MARINA’s new album drops in its entirety on April 26 – but where has she been, and where are the Diamonds? Sam Brooks chronicles the journey of popstar MARINA from Diamonds to caps lock.
Real talk: MARINA is one of the best popstars we’ve got.
She’s performed for a few years under the name ‘Marina and the Diamonds’, but for her latest double album Love + Fear (the first half is out now, the second half drops on the 26th) she’s dropped the Diamonds. Based on the half that we’ve already heard, it looks set to be one of the best and biggest albums of the year – but it didn’t come out of nowhere.
MARINA has always been a tremendous talent, and that talent has been there since the start. Students, this is your first day at Pop Music University, and the first lesson is one Marina Diamandis. Take notes, because this will be tested!
The Family Jewels (2010)
It’s a little odd looking back at The Family Jewels now. On the surface, it doesn’t sound like current Marina. It is defiantly weird, and somehow sounds even more so now than it did at the time.
What The Family Jewels does best is mark MARINA as an artist. It introduces us to that voice – a surprisingly strong instrument, with plenty of Stefani-esque trills and hops. It introduces us to the sound – pop, but not trend-chasing or mainstream. And most importantly, it introduces us to her lens – she’s an artist who is interested in exploring mature themes.
Mature is the key word here. By mature, I don’t mean edgy. By mature, I mean complex emotional experiences that you would discuss with your therapist, rather than listen to on your headphones. Thankfully, it’s a lot cheaper than therapy and I’d rather have MARINA give me words to explain my problems than talk to a trained professional about it! We’ll revisit that maturity throughout this piece.
The best song on the album, and the one that holds the most weight for me is ‘Obsessions’.
It’s a song about seeing someone for who they really are, acne and all, and about loving them because of those flaws. The production is as lush as the vaunted skincare store, her vocals are jagged and raw, and the lyrics are detailed and specific.
It’s classic MARINA, and even better, it sets up the foundations for future MARINA to blossom.
Electra Heart (2012)
A mere two years after her debut, Marina was already going big, and ambitious. Electra Heart is not just an album, it’s a concept, y’all!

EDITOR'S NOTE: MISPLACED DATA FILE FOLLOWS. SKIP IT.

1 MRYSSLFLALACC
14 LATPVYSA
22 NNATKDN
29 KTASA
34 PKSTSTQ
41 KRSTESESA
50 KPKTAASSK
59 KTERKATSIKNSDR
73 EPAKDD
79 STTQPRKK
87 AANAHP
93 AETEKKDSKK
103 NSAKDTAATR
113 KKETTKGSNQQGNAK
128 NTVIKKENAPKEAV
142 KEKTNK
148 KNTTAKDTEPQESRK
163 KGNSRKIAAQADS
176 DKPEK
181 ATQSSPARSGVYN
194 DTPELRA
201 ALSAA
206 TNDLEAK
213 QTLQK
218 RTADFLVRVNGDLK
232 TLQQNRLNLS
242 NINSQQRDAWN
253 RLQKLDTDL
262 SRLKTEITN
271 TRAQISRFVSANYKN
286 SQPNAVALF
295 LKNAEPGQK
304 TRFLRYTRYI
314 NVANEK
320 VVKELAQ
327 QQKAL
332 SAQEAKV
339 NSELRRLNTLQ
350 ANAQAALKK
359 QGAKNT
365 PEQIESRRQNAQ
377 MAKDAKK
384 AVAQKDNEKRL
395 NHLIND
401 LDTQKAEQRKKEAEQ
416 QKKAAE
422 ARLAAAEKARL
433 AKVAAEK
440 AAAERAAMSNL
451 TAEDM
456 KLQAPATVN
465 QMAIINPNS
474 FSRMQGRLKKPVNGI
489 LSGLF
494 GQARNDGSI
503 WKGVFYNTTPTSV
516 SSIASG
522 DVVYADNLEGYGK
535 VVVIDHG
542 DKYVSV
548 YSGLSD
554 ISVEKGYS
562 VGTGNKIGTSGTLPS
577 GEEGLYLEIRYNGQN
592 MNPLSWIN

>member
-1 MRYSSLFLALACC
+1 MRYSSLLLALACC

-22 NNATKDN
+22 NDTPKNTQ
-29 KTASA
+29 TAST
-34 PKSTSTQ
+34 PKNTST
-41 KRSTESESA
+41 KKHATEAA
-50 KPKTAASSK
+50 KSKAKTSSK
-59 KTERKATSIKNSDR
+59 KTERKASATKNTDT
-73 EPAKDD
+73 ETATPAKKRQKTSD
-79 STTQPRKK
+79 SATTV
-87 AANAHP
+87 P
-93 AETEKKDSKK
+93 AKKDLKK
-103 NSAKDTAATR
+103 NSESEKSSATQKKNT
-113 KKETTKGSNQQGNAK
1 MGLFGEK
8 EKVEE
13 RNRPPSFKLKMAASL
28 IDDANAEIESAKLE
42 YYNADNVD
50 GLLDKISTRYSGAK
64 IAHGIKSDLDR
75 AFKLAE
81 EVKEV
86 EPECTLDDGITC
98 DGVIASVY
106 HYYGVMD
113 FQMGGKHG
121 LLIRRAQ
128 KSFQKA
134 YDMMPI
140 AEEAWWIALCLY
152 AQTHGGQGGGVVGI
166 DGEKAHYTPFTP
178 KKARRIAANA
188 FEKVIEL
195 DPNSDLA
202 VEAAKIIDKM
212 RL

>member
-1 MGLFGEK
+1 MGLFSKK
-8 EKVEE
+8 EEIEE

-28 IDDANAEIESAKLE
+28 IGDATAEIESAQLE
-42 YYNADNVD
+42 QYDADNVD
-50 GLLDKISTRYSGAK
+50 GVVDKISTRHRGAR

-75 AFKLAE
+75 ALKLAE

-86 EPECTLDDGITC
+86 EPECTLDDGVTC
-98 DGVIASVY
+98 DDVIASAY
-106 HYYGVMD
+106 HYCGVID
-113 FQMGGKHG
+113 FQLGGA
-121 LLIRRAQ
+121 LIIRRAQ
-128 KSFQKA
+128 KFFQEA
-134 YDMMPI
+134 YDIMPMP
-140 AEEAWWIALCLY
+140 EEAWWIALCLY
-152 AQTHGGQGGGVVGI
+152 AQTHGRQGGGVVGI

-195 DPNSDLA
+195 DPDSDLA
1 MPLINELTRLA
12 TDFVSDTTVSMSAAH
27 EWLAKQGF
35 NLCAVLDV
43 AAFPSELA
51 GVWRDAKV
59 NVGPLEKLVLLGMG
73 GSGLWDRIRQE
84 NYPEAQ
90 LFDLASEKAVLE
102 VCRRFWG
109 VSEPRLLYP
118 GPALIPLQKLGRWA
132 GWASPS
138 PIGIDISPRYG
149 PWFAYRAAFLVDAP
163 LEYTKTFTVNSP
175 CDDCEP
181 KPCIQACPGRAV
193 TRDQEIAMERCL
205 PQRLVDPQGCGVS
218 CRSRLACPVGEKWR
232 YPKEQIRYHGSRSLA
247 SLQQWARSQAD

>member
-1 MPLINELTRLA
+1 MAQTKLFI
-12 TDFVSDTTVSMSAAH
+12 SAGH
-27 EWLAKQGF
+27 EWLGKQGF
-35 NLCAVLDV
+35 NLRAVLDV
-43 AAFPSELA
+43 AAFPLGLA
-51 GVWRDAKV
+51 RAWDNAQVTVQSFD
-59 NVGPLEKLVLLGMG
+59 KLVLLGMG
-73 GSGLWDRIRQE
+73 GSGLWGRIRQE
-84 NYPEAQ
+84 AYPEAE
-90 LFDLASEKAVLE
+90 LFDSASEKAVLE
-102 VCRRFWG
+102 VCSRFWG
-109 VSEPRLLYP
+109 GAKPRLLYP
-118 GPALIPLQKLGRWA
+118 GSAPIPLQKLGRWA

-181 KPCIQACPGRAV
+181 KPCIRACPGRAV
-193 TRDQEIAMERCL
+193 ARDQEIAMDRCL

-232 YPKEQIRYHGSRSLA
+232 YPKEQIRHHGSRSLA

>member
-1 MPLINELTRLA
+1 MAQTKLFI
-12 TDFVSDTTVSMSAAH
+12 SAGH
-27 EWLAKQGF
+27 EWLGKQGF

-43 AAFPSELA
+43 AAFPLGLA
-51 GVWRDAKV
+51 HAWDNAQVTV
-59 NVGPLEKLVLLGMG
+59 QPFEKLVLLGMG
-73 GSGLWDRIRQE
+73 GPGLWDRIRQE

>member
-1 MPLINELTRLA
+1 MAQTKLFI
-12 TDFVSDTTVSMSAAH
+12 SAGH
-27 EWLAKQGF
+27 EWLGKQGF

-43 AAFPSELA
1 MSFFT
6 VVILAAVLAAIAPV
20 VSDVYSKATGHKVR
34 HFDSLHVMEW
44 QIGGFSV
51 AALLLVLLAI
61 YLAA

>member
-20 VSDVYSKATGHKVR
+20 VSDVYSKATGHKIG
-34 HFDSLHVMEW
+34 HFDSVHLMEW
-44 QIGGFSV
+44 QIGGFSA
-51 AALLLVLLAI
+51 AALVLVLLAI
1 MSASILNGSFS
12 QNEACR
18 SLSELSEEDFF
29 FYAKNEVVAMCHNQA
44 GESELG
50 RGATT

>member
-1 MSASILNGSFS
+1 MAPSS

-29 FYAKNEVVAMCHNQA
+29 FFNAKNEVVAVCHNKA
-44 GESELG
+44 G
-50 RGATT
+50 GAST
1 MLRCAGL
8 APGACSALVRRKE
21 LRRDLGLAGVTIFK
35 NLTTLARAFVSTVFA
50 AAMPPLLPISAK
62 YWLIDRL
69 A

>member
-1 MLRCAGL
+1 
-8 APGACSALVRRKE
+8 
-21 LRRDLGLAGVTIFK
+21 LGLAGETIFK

Concept albums are a gamble for both artist and audience. More often than not, it’s a concept that hangs on two great songs and eight mediocre ones. Or worse, it’s a concept that can’t stand up to being interrogated over the space of an entire album (hey, Joanne) or the artist is locked into a concept that is more skin than meat (also hey, Joanne). They fade into the background of a career, worthy of gentle pats on the back and quiet wonderings of when they’re going to get back to what they do best (a third time Joanne).
However! Electra Heart is a triumph of the form for two reasons. One, the concept is kind of perfect for a pop album: Electra Heart is a character, described by Marina as being ‘cold, ruthless and not vulnerable’. Some of our best pop songs – most of Beyonce’s oeuvre, for example – are about not being vulnerable! That’s a good thing to hang a concept album on.
Second, the songs are really, really good. Take ‘Primadonna’, for example:
One, it’s a super catchy track with one titanic hook (‘Primadonna girl / all I ever wanted was the world’). Two, Marina is a skilled enough vocalist to oscillate between playing the role of ‘primadonna girl’ straight and turning it on its head. You can basically hear the wink.
The flipside of this is ‘Teen Idle’, one of the smartest and most honest songs I’ve heard about being an outcast teenager:
It’s the most vulnerable moment on the entire album, as Electra/Marina reflects on being a loser as a teenager and how much she wished she had been one of the popular kids. It’s startling in its maturity, but also remains catchy as all hell (‘super-super-super-suicidal’ should be a hook).
Electra Heart is wall-to-wall stone-cold bangers (‘Sex Yeah’, ‘Power and Control’), so much so that it can be easy to forget that it’s actually a concept album. It’s only on a second listen that you realise how deep the songs go, how rich the concept is, and that these songs both stand alone as playlist adrenaline and together as character study.
Also, it gave us the thirstiest video I’ve ever seen: ‘How to be a Heartbreaker’.
If only more popstars served their man-loving fans as well as Marina does.